These banty hens don’t know when to quit. They don’t consult the calendar — or the farmer — and they just don’t recognize that it’s the wrong season for bringing more babies into the world. They keep nesting. They keep hatching out chicks, leading them through the leaves, teaching them to scratch in the dirt for seeds and other tasty snacks.
Take this young banty hen. As soon as the sun comes up, she leads her four chicks into the barn lot. The chicks are tiny bundles of energy — really tiny, kind of like earth-toned cottonballs with legs.
Those legs are fast though. And strong, relatively. They step, scratch, run, hop, and leap over crackling, dangerous leaves. Most of those fallen leaves are bigger than the chicks. A chick could get hurt falling over one.
After a while, those little legs get tired.
Mama hen picks out a place in the sunshine, and the chicks head for their warm spot under mama’s feathers.
Dive! Dive! Dive into the feathers! Quick or the good spots will be taken!
They’re all in except the daydreamer. It’s still staring around, enjoying the sunshine, listening to the birds sing.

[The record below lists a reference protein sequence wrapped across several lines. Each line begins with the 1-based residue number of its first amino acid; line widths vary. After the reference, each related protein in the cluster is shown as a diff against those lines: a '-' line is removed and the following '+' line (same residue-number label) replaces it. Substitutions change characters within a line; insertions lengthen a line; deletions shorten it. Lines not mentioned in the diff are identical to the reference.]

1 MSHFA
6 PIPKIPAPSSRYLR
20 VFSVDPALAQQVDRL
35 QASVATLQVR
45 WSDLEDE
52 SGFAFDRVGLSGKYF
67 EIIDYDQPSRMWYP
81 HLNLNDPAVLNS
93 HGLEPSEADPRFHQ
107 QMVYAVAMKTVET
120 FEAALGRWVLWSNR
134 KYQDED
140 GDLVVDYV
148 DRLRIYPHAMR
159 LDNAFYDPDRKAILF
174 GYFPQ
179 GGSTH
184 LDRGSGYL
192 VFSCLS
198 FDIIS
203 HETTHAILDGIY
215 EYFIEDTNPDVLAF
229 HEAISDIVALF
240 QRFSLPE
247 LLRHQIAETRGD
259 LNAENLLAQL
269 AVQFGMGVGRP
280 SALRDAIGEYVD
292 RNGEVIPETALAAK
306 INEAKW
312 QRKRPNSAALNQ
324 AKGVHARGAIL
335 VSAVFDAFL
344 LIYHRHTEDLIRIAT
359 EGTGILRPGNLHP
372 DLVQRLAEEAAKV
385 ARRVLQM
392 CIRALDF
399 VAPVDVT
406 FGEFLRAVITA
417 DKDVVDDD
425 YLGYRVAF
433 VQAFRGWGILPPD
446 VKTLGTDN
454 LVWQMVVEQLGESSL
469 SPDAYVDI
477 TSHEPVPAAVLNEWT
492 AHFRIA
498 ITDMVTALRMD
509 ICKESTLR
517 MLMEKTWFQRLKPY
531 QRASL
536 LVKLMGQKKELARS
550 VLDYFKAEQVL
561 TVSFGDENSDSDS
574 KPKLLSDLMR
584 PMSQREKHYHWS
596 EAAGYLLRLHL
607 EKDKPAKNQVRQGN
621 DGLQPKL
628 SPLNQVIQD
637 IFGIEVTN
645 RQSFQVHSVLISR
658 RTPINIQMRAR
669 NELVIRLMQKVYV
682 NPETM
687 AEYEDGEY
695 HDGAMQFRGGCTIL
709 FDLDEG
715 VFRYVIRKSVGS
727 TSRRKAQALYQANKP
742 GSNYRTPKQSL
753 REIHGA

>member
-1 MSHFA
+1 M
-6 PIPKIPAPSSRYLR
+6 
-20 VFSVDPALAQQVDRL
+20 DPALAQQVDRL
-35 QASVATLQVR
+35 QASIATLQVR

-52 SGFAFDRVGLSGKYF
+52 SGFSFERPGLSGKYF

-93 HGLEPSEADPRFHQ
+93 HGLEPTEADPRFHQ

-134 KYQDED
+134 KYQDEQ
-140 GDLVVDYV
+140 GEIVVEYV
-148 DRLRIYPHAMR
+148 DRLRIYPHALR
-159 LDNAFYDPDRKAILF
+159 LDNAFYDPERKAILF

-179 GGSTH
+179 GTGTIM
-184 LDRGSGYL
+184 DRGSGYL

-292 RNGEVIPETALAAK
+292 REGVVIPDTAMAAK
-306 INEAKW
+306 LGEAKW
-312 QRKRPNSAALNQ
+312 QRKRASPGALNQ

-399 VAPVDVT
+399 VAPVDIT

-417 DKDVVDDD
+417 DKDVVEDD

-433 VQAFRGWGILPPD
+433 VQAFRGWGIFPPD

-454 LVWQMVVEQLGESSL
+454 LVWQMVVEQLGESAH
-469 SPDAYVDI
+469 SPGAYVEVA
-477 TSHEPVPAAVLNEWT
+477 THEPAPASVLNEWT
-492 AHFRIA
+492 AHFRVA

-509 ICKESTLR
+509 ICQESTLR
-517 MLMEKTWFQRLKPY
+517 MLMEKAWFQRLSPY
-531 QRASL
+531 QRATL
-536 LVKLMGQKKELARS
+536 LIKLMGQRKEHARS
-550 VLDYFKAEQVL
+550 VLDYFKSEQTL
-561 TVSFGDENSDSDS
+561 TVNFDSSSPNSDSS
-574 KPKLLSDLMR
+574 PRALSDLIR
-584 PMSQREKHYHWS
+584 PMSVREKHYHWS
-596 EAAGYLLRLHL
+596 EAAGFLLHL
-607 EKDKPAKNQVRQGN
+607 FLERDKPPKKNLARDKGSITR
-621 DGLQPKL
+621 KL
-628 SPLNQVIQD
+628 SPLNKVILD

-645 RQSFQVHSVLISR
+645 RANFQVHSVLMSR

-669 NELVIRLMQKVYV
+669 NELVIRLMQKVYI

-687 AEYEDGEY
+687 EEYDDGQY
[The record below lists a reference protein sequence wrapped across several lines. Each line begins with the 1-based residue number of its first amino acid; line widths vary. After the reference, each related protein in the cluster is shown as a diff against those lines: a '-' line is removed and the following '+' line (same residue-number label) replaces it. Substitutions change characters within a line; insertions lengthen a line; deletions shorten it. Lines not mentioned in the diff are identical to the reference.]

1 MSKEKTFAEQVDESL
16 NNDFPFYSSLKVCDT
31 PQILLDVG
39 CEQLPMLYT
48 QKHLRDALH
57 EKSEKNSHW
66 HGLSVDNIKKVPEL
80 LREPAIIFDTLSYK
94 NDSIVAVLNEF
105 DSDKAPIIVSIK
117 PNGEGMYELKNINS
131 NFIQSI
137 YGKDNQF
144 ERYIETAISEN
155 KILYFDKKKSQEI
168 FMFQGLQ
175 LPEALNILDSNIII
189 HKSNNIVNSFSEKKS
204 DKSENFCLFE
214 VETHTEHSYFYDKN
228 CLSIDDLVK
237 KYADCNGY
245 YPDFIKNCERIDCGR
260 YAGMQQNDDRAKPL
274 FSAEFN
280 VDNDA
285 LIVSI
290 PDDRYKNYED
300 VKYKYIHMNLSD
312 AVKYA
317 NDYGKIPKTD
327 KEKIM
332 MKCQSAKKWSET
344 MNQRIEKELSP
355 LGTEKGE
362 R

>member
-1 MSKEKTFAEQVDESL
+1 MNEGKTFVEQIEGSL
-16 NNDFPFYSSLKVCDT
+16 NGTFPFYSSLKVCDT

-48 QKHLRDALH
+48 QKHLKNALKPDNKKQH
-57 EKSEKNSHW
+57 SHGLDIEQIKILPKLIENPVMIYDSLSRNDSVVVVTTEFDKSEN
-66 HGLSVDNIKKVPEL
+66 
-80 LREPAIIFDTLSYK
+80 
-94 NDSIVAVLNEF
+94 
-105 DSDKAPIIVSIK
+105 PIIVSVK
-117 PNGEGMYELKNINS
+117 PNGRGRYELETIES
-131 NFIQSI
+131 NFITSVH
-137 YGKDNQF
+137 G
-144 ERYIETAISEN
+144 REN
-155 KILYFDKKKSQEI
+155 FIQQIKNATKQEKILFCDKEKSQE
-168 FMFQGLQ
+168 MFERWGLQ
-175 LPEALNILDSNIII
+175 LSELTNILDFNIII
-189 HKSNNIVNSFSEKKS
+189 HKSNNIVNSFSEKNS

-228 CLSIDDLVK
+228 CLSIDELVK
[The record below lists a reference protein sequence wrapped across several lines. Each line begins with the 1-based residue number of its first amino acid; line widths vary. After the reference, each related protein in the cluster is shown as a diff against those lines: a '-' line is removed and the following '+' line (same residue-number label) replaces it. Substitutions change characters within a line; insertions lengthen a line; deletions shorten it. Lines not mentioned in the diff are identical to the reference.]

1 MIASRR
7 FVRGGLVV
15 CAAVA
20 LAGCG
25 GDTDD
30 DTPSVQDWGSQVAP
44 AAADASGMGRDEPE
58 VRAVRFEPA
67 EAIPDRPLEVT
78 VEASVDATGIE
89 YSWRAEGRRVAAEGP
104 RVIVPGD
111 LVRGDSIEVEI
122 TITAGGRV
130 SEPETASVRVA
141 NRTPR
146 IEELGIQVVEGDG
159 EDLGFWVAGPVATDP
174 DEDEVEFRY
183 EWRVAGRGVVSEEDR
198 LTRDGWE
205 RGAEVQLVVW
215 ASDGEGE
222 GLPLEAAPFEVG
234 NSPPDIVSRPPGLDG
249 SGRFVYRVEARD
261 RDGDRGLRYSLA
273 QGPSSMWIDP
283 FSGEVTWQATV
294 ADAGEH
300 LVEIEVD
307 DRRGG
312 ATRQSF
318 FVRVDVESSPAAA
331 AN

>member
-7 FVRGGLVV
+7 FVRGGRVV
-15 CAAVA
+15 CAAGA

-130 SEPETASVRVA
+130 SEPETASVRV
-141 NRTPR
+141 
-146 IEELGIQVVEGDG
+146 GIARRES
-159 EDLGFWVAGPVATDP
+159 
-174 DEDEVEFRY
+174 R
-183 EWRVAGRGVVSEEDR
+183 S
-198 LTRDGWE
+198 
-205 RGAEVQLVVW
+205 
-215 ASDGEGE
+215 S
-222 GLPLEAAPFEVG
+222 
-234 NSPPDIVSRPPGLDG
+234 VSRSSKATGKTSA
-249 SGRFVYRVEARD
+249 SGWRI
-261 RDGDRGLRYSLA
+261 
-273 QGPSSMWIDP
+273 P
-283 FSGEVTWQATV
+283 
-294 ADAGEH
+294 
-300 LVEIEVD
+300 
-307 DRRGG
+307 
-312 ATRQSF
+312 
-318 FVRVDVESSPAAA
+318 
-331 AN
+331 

Hey! Wait for me!
Ah . . . safe and warm beneath mama’s bosom.
Um, do chickens have bosoms?
Omigosh! Love this post! Soooooooooo adorable. Now I want little chicks…. Can you call my Hunk and tell him to add them to my Christmas list?
Thanks for sharing……..
So these late season chicks, will they survive the winter?
Pablo – One of the chicks didn’t make it through its first week, but the others are doing well. Barring the usual gamut of accidents, these chicks should be make it through winter just fine. We’ve had quite a few clutches of chicks raised through winter’s worst. They have access to the barn, and I put down lots of fresh straw when the weather turns nasty. It’s not uncommon then to find the birds huddled together for warmth, sometimes with or on top of goats, sheep, or a cow even.